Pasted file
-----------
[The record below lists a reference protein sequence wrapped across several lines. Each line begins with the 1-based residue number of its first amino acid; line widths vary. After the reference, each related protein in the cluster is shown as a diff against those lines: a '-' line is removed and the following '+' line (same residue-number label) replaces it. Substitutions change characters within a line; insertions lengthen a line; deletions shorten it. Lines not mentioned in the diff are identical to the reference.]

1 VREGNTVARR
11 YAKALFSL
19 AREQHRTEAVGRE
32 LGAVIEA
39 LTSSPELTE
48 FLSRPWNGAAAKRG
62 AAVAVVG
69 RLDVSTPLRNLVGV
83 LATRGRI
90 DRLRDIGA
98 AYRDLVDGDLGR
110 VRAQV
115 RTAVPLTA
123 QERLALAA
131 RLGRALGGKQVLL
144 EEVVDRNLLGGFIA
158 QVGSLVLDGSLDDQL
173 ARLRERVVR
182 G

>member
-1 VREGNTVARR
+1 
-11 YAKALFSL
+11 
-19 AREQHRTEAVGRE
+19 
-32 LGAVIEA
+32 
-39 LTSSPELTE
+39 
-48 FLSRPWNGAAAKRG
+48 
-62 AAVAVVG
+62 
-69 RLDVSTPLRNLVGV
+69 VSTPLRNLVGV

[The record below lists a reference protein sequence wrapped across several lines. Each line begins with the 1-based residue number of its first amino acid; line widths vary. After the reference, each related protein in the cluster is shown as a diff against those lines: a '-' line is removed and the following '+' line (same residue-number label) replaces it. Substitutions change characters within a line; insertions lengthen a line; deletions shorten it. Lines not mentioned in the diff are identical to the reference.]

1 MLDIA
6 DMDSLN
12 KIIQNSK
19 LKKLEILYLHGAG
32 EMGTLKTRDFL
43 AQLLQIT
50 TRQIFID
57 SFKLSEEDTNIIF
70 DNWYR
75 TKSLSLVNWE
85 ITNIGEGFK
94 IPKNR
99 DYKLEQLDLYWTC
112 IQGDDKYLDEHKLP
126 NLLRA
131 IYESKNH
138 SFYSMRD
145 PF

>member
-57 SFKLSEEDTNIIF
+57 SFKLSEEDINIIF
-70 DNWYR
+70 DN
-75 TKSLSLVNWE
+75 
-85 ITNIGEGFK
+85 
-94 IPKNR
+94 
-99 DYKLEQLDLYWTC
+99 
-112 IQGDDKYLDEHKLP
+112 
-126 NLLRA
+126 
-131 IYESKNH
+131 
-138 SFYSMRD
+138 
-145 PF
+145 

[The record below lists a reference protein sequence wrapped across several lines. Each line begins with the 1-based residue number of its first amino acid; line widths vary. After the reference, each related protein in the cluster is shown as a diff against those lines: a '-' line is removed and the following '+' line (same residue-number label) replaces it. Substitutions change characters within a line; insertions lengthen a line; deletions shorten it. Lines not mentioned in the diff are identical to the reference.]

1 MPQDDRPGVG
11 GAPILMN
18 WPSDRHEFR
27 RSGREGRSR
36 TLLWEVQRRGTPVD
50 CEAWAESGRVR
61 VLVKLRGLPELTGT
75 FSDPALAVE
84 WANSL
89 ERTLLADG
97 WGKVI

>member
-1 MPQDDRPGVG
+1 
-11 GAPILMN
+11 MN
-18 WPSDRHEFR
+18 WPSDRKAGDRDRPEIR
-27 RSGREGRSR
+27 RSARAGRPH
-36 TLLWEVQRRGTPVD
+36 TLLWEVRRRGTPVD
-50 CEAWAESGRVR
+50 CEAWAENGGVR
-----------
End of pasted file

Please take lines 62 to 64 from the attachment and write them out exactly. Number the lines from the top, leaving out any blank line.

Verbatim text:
-75 TKSLSLVNWE
+75 
-85 ITNIGEGFK